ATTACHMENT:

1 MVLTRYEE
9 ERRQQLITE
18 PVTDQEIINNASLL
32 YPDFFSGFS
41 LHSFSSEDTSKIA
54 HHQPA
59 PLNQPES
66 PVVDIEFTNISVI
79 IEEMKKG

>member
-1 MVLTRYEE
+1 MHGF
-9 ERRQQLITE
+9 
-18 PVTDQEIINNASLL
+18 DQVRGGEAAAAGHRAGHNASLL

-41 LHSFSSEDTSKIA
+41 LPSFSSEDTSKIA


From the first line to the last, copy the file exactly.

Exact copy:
1 MVLTRYEE
9 ERRQQLITE
18 PVTDQEIINNASLL
32 YPDFFSGFS
41 LHSFSSEDTSKIA
54 HHQPA
59 PLNQPES
66 PVVDIEFTNISVI
79 IEEMKKG

>member
-1 MVLTRYEE
+1 MHGF
-9 ERRQQLITE
+9 
-18 PVTDQEIINNASLL
+18 DQVRGGEAAAAGHRAGHNASLL

-41 LHSFSSEDTSKIA
+41 LPSFSSEDTSKIA